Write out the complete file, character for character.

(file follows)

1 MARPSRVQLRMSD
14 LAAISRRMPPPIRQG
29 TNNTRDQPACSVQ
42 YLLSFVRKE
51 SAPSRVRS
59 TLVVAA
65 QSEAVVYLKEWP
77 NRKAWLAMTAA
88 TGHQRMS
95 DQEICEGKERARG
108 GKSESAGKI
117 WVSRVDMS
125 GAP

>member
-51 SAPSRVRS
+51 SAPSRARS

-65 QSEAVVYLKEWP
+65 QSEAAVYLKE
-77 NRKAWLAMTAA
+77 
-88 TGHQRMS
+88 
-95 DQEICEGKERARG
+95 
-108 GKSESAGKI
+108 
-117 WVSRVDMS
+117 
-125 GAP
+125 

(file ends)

1 MARPSRVQLRMSD
14 LAAISRRMPPPIRQG
29 TNNTRDQPACSVQ
42 YLLSFVRKE
51 SAPSRVRS
59 TLVVAA
65 QSEAVVYLKEWP
77 NRKAWLAMTAA
88 TGHQRMS
95 DQEICEGKERARG
108 GKSESAGKI
117 WVSRVDMS
125 GAP

>member
-51 SAPSRVRS
+51 SAPSRARS

-65 QSEAVVYLKEWP
+65 QSEAAVYLKE
-77 NRKAWLAMTAA
+77 
-88 TGHQRMS
+88 
-95 DQEICEGKERARG
+95 
-108 GKSESAGKI
+108 
-117 WVSRVDMS
+117 
-125 GAP
+125 